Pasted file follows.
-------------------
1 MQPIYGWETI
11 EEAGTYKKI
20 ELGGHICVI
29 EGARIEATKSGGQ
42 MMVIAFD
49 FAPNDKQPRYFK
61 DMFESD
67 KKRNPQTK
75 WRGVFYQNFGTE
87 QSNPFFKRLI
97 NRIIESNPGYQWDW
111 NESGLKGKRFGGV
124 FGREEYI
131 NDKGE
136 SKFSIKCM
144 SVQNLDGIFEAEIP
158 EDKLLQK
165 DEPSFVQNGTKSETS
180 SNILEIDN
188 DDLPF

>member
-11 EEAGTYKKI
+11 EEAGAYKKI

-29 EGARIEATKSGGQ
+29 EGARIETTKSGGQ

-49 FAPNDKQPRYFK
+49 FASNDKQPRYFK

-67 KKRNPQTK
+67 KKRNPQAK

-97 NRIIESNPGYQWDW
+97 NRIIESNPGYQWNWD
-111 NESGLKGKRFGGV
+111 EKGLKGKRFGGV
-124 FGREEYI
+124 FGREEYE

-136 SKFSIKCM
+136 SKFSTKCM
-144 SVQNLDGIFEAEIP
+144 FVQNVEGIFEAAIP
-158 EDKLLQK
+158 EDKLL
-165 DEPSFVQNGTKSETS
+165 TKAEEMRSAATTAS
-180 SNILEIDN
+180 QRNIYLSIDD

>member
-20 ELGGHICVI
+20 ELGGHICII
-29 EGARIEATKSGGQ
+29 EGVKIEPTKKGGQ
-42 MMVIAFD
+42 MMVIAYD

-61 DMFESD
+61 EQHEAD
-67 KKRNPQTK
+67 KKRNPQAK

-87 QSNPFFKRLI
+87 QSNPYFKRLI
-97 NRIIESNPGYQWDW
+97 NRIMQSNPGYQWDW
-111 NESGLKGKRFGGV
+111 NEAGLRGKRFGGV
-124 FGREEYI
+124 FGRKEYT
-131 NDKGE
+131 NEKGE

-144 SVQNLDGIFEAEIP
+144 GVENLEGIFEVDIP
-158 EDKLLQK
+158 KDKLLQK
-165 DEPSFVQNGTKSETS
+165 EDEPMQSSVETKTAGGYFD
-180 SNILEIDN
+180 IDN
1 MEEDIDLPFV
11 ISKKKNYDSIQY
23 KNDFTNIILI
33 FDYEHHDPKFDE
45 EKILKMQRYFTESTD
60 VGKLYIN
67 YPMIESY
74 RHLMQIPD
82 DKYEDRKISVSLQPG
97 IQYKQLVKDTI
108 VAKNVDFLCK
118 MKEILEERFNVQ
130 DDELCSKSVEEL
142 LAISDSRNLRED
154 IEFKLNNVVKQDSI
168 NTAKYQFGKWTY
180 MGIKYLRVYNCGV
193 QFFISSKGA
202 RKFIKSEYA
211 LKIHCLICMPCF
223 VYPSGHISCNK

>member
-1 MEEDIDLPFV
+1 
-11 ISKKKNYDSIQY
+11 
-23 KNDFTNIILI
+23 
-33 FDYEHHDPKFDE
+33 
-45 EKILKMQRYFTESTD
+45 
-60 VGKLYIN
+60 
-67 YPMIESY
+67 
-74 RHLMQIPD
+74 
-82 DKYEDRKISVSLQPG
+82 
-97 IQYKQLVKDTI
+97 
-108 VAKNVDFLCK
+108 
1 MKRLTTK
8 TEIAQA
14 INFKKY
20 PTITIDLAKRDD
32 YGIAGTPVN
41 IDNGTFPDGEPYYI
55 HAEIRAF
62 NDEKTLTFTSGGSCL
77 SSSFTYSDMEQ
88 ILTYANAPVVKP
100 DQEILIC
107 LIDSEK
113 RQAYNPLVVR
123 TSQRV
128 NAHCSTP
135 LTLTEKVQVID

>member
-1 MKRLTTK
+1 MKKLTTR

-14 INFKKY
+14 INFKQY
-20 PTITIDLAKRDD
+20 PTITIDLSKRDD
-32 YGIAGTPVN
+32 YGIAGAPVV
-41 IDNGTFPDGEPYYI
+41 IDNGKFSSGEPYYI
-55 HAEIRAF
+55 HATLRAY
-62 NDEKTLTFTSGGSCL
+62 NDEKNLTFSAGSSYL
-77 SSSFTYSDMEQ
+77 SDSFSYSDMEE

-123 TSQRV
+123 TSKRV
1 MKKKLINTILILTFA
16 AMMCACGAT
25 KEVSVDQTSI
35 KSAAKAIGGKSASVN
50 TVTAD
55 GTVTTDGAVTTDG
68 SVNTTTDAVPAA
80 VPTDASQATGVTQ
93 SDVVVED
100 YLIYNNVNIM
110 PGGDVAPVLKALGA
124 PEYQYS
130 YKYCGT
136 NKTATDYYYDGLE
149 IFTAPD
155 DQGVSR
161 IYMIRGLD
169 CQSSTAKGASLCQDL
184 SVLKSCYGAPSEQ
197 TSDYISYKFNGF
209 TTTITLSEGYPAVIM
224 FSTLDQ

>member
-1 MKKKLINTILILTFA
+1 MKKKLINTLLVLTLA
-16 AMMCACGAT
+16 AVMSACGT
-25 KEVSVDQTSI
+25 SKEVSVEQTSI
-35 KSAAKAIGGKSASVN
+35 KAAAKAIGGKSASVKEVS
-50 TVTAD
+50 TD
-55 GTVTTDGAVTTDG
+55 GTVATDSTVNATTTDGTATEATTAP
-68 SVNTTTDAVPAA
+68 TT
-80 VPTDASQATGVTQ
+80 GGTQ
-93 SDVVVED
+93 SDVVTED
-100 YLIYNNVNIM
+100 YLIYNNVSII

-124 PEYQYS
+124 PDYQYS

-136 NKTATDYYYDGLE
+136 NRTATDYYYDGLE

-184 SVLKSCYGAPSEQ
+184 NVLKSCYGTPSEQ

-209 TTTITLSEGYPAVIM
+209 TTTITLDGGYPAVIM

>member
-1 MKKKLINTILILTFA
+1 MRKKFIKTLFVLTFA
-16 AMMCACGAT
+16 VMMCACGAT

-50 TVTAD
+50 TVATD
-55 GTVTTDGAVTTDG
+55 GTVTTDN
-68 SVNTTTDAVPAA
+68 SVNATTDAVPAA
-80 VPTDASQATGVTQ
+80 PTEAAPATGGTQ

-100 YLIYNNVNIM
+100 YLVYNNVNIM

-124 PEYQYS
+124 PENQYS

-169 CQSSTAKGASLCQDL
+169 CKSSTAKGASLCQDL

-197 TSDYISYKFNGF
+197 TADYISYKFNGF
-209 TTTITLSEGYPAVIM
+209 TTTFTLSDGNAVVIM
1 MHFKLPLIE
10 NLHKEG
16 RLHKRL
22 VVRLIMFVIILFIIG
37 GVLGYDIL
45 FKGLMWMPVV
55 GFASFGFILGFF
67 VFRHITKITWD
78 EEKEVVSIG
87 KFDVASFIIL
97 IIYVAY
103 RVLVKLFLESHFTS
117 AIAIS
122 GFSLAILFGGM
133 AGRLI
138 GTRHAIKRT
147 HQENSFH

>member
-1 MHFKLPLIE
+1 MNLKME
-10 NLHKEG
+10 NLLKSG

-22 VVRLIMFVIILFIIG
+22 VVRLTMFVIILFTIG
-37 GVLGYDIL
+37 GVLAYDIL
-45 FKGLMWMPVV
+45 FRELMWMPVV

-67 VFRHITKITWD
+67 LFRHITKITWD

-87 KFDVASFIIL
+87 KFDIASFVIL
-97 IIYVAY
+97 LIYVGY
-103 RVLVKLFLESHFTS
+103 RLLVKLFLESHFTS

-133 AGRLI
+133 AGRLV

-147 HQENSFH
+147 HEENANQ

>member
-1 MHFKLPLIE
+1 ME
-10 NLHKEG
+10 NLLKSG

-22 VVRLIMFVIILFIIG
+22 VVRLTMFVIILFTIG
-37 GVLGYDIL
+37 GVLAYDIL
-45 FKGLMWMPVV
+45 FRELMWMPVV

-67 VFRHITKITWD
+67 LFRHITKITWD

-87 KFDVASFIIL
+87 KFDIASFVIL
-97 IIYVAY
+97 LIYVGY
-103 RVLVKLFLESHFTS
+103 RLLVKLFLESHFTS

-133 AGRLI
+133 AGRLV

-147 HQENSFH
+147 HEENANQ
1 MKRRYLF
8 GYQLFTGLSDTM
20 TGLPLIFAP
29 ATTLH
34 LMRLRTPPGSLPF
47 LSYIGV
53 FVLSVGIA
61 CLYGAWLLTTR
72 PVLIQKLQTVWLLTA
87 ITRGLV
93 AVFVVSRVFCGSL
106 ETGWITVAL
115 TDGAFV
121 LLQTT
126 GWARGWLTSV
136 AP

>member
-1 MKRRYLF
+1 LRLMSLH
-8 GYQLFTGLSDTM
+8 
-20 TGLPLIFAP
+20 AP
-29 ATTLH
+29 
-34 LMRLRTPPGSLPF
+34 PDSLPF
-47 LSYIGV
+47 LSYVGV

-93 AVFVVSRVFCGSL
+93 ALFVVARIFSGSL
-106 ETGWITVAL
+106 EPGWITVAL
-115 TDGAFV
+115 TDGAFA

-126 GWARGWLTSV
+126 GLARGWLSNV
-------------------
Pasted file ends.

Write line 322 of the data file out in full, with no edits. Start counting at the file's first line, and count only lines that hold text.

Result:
-106 ETGWITVAL